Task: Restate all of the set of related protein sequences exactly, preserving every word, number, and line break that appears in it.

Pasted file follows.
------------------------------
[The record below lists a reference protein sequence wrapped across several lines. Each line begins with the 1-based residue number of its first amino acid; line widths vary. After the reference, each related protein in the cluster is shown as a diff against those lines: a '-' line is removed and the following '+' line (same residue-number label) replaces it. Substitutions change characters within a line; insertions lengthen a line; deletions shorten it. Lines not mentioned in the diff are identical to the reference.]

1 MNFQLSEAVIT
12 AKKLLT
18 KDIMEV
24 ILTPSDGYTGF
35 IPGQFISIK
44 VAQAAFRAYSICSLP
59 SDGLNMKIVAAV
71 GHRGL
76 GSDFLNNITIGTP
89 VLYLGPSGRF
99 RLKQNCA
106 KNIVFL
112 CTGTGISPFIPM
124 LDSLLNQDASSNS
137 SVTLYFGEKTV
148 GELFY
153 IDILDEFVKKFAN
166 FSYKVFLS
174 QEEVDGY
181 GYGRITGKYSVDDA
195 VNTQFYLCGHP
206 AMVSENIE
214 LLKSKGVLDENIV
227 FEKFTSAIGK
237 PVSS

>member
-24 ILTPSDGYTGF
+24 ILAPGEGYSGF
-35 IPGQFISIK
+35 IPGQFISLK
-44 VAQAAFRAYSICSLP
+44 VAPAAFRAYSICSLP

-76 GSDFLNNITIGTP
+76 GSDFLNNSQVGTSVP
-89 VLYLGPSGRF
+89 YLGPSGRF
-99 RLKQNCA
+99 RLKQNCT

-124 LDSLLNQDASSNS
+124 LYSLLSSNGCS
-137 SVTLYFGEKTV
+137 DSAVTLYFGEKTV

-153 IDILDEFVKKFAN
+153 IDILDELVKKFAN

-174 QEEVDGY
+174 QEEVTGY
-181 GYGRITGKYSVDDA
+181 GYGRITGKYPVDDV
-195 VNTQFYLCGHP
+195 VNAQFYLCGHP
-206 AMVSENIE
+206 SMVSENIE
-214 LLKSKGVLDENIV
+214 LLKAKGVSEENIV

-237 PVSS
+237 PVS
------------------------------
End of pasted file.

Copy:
[The record below lists a reference protein sequence wrapped across several lines. Each line begins with the 1-based residue number of its first amino acid; line widths vary. After the reference, each related protein in the cluster is shown as a diff against those lines: a '-' line is removed and the following '+' line (same residue-number label) replaces it. Substitutions change characters within a line; insertions lengthen a line; deletions shorten it. Lines not mentioned in the diff are identical to the reference.]

1 MNFQLSEAVIT
12 AKKLLT
18 KDIMEV
24 ILTPSDGYTGF
35 IPGQFISIK
44 VAQAAFRAYSICSLP
59 SDGLNMKIVAAV
71 GHRGL
76 GSDFLNNITIGTP
89 VLYLGPSGRF
99 RLKQNCA
106 KNIVFL
112 CTGTGISPFIPM
124 LDSLLNQDASSNS
137 SVTLYFGEKTV
148 GELFY
153 IDILDEFVKKFAN
166 FSYKVFLS
174 QEEVDGY
181 GYGRITGKYSVDDA
195 VNTQFYLCGHP
206 AMVSENIE
214 LLKSKGVLDENIV
227 FEKFTSAIGK
237 PVSS

>member
-24 ILTPSDGYTGF
+24 ILAPGEGYSGF
-35 IPGQFISIK
+35 IPGQFISLK
-44 VAQAAFRAYSICSLP
+44 VAPAAFRAYSICSLP

-76 GSDFLNNITIGTP
+76 GSDFLNNSQVGTSVP
-89 VLYLGPSGRF
+89 YLGPSGRF
-99 RLKQNCA
+99 RLKQNCT

-124 LDSLLNQDASSNS
+124 LYSLLSSNGCS
-137 SVTLYFGEKTV
+137 DSAVTLYFGEKTV

-153 IDILDEFVKKFAN
+153 IDILDELVKKFAN

-174 QEEVDGY
+174 QEEVTGY
-181 GYGRITGKYSVDDA
+181 GYGRITGKYPVDDV
-195 VNTQFYLCGHP
+195 VNAQFYLCGHP
-206 AMVSENIE
+206 SMVSENIE
-214 LLKSKGVLDENIV
+214 LLKAKGVSEENIV

-237 PVSS
+237 PVS